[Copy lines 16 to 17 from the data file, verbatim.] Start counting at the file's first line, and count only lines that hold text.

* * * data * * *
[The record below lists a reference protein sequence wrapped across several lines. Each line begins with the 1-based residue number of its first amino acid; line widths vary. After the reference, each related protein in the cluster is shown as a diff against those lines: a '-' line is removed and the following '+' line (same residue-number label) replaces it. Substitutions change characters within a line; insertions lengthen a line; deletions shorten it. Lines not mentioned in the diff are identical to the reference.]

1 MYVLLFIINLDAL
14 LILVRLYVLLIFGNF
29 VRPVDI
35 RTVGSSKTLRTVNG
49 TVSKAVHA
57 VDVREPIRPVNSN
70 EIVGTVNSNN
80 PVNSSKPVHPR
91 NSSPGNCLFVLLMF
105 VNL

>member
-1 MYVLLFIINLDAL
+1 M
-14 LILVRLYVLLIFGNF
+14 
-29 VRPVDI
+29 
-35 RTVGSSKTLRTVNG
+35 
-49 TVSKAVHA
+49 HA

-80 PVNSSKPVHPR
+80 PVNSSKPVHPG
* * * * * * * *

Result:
+14 
-29 VRPVDI